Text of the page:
Keith's Crappy Videogame Blog

Deus Ex: Invisible War (PC, 2003): Definition of Gray Morality
August 5, 2010, 5:37 pm
Filed under: Deus Ex: Invisible War (PC, 2003, US)

At the time of this writing, on Gamespot alone, there are 148 other user-reviews of DX:IW (this review regards the PC version of the game), so I hesitate to include a lengthy plot synopsis here (but it is an involved game and summarizing it is tricky): A sequel to the original “Deus Ex” (2000), this game takes place about 50 or so years from now after “The Collapse” (a catastrophic event where global communications and economies completely folded, resulting in social chaos, extremism, terrorism).

You play Alex D. (male or female, you choose) whose special abilities and innate intellect, since middle school, have been nurtured through an elite educational system, The Tarsus Academies—where you have also had biomods installed into your body that allow you to do certain cool stuff (hack ATM machines and gun turrets with your mind, illuminate dark places with light that comes out of your eyes, heal yourself after taking bullets, create attack drones out of thin air that fly about your head and attack opponents, etc.).

The game begins and you are an adult, ready to take on your semi-predefined role as a special-ops-security-government-whoever, and your academy in Chicago is attacked, basically turned to dust by this gray exploding gel-bomb that some terrorist detonates in the middle of a busy city block. Some social groups in the post-Collapse world are afraid that government or commercial concerns, like Tarsus Academies, will take away liberties as the world scrambles to aright itself after “The Collapse.” As an important asset, you are then hastily moved to Seattle, which is also attacked by a group called “The Order” (churchy folks), and you are accidentally “set free” to explore what to do (though you are not technically a prisoner or anything). 

There’s MUCH more to this narrative, but enough of that. Play the damn game to find out. So before the meta-commentary, I’ll provide some needed context: I’ve come to this game not having played the original DX, so I’ll make no comparisons to it (which seems to be a staple negative response from the fanbase who complain that this game is a badly dumbed-down version of the mindblowing original…so, whatever); and in 2010, a full 7 years after its release, I am finally getting around to playing DX:IW. You might call me a little slow. My friends do.

Having said that, sometimes waiting is the best thing you can do. Allow me to explain: I suggest that anyone playing this game at this point in time should definitely do two things before beginning. (The next bit is technical; if you’re not planning on playing the game, skip the next 2 paragraphs…)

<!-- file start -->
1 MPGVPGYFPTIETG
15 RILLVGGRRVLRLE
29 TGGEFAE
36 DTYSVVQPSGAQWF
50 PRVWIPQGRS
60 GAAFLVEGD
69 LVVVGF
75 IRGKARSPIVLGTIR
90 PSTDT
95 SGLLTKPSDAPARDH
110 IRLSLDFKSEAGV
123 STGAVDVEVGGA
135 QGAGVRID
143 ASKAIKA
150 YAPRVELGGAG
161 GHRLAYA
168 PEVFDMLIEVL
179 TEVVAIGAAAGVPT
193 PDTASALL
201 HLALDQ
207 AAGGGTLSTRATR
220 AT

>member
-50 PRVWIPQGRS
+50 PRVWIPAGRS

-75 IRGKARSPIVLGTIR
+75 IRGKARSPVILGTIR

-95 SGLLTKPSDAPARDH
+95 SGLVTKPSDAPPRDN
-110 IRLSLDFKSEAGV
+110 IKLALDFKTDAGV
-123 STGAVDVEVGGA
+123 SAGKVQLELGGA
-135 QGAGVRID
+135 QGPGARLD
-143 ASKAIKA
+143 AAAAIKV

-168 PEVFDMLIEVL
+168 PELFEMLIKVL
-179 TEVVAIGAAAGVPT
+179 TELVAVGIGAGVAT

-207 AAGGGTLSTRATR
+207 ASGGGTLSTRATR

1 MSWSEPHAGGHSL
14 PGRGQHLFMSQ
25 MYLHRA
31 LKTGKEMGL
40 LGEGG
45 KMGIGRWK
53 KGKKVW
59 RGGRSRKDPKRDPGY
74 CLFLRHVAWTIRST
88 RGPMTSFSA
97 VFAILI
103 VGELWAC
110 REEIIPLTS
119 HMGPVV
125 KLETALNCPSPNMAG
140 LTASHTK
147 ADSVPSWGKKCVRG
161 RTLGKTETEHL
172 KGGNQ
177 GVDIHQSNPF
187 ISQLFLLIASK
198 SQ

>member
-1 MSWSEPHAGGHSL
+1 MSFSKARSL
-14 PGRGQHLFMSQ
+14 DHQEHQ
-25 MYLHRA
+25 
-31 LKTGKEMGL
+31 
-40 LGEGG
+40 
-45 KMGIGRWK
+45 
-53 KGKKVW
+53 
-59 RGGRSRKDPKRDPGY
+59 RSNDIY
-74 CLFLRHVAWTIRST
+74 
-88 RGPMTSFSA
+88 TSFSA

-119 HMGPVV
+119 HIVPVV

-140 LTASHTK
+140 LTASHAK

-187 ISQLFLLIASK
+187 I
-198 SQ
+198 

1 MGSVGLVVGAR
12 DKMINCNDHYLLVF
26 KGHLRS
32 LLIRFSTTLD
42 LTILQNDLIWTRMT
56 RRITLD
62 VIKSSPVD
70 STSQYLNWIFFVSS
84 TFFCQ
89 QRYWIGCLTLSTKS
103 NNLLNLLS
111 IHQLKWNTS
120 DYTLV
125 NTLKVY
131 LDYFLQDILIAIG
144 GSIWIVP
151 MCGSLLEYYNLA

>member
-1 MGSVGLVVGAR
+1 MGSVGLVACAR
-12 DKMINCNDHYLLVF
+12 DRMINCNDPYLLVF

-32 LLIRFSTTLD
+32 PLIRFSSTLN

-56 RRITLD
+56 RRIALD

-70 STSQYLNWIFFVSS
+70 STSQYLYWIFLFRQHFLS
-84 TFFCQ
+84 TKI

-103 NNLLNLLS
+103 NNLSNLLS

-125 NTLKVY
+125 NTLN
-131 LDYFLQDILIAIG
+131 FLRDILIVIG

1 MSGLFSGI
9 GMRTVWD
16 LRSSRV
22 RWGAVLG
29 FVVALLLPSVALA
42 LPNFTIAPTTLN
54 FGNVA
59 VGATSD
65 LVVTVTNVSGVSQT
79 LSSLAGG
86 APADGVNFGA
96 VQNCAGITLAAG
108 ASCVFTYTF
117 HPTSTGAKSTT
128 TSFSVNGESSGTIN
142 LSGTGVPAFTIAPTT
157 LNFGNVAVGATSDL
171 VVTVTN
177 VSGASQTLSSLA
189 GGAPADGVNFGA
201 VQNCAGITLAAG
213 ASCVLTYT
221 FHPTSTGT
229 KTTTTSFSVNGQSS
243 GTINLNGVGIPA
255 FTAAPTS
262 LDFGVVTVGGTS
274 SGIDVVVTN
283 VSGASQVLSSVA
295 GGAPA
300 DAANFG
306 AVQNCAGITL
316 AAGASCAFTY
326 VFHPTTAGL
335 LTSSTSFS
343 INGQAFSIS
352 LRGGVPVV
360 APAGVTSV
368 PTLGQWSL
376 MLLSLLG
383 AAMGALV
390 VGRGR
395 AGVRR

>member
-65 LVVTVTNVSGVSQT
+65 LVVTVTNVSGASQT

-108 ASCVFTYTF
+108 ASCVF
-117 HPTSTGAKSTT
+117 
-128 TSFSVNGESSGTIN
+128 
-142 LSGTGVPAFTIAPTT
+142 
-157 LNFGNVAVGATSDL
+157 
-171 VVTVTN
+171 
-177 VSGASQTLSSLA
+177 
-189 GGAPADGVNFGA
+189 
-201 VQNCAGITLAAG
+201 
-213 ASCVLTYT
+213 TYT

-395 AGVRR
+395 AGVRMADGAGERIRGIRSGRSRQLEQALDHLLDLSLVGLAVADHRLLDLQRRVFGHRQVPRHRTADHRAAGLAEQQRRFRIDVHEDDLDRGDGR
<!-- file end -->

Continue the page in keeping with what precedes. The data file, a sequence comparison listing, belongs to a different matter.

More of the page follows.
First, once you’ve installed the game, download and also install the Unified Texture Pack for Deus Ex: Invisible War (Google it). This amazingly comprehensive, free, fan-made texture pack (which I think was finalized sometime in 2007, four years after the release of DX:IW) pretty much redraws the game from the ground up (including all environments, characters, weapons), giving it a nice new shiny coat of paint, almost (but not quite) bringing it up to next-gen standards.

Second, in addition to installing the texture pack, I suggest if you are playing on a widescreen monitor (chances are highly likely you are in this day and age), that you also employ the Deus Ex Invisible War Widescreen Fix (again, Google it). DX:IW was released at a point in time when widescreen support was not very popular yet, and DX:IW does not natively support widescreen aspect ratios. However, this clever fix (courtesy of Widescreen Gaming Forum–a group that is also known as WSGF) will widen the game across your entire screen without stretching everything out of shape; this fix broadens the FOV (field of view), ostensibly widening the gameplaying area and giving you much more landscape to work with as you traverse the game. (One major earlier complaint about the game, especially in its Xbox iteration, is that many of the areas feel hemmed in and small–this fix helps to mediate that a little, but not entirely.) The widescreen fix requires a little bit of work and some hash calculating, as well as downloading one small program, but I’m no computer genius and the directions you’ll find on the WSGF (or via Google) are straightforward, and it worked beautifully for me. With both the texture pack and the widescreen fix applied, you can play DX:IW at its best-looking ever–any earlier poor reviews based on graphical issues or limitations are hereby null and void. (BTW, if you are a gamepad hound like me, the game plays perfectly fine with one; I used the Xpadder program and a Wireless Receiver for Windows with my 360 controller.) Now onto the gameplay itself…

In agreement with many reviews found all over the net, the most immediate “big picture” comparison that comes to my mind is Mass Effect. There’s no denying that games like Mass Effect would not exist if it weren’t for the DX franchise. You’ve got a solid, complex sci-fi story that begins with a societal collapse; rather sharply drawn NPCs with distinct personalities and goals; complex organizations of people; politically charged, agonistic relationships among said organizations and the individuals within them; varied futuristic (but earth-based) locales from Cairo to Antartica; conflicting missions and allegiances you must choose among; firefights; dialogue trees; multiple narrative paths and endings, some minor rpg elements; biomodifications to enhance fighting or stealth abilities; upgrades to futuristic weapons. It’s all there in first-person-shooter form–of course in a much earlier package which is just as ambitious but perhaps too limited technologically (for the time) to pull it off as successfully as a Mass Effect franchise.